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An In-Depth Look At Jeffrey Burandt's Graphic Novel, "Odd Schnozz And The Odd Squad"

Brian Aiken | PopWrapped Author

Brian Aiken

05/29/2015 12:55 am
An In-Depth Look At Jeffrey Burandt's Graphic Novel,

"I feel like creative people with a motor, you just do it, you don’t even really decide whether or not you have the time, you just make the time one way or another." Jeff Burandt – Americans UK

Jeffrey Burandt, of the acclaimed Sci-fi outfit Americans UK, discusses his most recent release: “Odd Schnozz and the Odd Squad,” a graphic novel with an accompanying digital soundtrack.

With illustrations by Dennis Culver and coloring by Ramon Villalobos, the release chronicles the adventures of cyborg animals, punk rock teenagers and the quest of an all- girl rock band. The busy Americans UK front man discusses comics, music and his particular approach to writing a graphic novel.

PopWrapped: When and how is Odd Schnozz and the Odd Squad being released?

Jeffrey Burandt: The first digital issue comes out tomorrow (May 12) on Comixology from Oni Press, the book will come out weekly for 6-weeks in chapters digitally, and then on June 24th the original graphic novel will be in stores and on bookshelves. What we did is, me and Peter Boiko, who is the original keyboardist, we made a soundtrack by and about the fictional band to be released as the digital chapters come out.

PW: What is Odd Schnozz all about?

JB: Odd Schnozz and the Odd Squad tells the story of these girls, or mostly girls in a punk band in Plano, Texas who discover they have ties to this shady secret organization. The elevator pitch is Josie and the Pussy Cats meets X-files. It’s as though their band is writing songs about their adventures after the fact. Americans UK have one song on that EP – Odd Schnozz and the Odd Squad.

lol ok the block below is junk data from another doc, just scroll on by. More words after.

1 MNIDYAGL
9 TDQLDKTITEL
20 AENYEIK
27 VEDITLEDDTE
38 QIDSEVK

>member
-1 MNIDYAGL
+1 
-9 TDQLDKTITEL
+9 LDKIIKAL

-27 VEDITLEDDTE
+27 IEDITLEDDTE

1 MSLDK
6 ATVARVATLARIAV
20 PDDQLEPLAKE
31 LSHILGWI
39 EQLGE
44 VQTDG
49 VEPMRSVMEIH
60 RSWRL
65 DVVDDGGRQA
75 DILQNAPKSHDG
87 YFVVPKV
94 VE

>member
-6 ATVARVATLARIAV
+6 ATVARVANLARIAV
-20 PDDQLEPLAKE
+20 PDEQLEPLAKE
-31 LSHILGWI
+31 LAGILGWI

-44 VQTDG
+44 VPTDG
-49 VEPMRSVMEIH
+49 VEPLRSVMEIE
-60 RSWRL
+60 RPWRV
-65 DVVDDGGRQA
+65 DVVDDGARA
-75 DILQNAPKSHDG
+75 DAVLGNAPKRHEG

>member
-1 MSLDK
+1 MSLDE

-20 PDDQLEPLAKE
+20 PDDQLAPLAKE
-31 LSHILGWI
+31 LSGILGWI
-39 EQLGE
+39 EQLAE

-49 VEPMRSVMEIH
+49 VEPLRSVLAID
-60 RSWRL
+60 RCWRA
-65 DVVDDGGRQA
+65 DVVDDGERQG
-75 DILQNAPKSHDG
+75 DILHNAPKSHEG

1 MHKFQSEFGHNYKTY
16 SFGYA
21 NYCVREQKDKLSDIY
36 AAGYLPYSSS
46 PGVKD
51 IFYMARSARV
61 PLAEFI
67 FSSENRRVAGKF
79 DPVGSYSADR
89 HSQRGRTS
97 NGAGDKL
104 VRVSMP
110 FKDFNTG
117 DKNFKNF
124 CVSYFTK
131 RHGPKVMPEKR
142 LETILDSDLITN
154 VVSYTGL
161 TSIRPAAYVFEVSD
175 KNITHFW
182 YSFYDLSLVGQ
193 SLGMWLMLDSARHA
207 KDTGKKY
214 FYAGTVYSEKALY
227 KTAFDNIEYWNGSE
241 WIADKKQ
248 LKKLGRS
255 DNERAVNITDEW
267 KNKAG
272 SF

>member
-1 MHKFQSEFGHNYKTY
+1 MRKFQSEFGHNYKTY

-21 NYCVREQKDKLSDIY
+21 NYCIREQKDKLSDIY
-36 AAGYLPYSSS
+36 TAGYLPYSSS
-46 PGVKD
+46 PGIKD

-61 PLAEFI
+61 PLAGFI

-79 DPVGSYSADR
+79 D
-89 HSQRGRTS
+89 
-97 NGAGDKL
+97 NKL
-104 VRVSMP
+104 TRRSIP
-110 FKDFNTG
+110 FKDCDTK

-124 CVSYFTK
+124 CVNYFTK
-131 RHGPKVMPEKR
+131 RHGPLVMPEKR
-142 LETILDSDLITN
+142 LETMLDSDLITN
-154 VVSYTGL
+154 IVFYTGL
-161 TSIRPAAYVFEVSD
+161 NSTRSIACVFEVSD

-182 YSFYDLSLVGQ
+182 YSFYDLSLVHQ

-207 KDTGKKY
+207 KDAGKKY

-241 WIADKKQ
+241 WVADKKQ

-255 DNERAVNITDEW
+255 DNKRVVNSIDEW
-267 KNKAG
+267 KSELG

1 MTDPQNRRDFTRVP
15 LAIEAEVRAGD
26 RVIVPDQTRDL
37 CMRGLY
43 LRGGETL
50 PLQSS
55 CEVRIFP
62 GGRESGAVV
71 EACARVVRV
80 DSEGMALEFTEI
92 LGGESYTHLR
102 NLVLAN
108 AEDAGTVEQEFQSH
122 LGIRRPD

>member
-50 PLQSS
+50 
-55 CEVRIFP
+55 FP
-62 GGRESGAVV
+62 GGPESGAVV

PW: What’s the general structure of the work and how will your fans approach it?

JB: So kind of like a standard comic book, there’ll be about 20-25 pages a chapter. And the songs kind of march along with that, with that release in mind, such that, if you haven’t gotten to Chapter 3 yet, you might not understand why there’s a song called “We are the Rap Bots”, with us rapping with robotic sound effects added to our voices. Or, there’s definitely some spoilers buried in the songs themselves if you were able to listen to them all at once at first.

PW: How do you go about your writing process?

JB: In most cases it starts with me, but not every one. I do think some of my favorite songs someone else has brought to me because it’s unique for me and I get to play in a different way. But usually, I come upon an idea, and the melody and lyrics will at best come without a lot of thought, at worst I have to count out syllables, especially for the punkier songs, and kind of fill in the blanks of what words might fit. It usually comes off quite naturally - if something isn’t quite working it usually just falls away or gets discarded.

PW: Who are some of your favorite fiction writers? Do they inform your creative process?

JB: I love Philip K. Dick. I’m a big fan of Dostoevsky, Nabokov and the Russian lineage of writers who kind of blend absurdism and existentialism to create great narratives. I love Borges, I love the idea of, especially in Borges, the idea of fake artifacts where the whole premise of the story is that he’s found an artifact from this imaginary place, which kind of falls into the Odd Schnozz album in that we’re pretending that this band within the book made this album.